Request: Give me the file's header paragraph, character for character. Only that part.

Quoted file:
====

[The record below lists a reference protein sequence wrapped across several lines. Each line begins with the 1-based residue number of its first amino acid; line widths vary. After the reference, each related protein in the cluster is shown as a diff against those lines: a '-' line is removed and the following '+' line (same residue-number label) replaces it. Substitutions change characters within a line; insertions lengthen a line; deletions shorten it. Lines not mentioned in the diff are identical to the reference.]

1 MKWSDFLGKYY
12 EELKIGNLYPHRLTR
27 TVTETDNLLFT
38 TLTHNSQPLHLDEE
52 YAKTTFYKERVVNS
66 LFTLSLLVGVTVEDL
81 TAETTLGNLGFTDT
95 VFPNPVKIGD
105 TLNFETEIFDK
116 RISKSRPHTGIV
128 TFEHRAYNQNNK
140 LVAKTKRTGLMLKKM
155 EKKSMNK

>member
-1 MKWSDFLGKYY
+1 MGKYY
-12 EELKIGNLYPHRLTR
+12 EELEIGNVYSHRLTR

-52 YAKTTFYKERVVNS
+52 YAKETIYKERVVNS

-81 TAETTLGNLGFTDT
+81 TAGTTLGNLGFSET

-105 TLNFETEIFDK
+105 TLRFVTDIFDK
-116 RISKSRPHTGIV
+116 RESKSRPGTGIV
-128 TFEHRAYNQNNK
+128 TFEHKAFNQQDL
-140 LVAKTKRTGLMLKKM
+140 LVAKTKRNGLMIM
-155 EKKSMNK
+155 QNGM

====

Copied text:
[The record below lists a reference protein sequence wrapped across several lines. Each line begins with the 1-based residue number of its first amino acid; line widths vary. After the reference, each related protein in the cluster is shown as a diff against those lines: a '-' line is removed and the following '+' line (same residue-number label) replaces it. Substitutions change characters within a line; insertions lengthen a line; deletions shorten it. Lines not mentioned in the diff are identical to the reference.]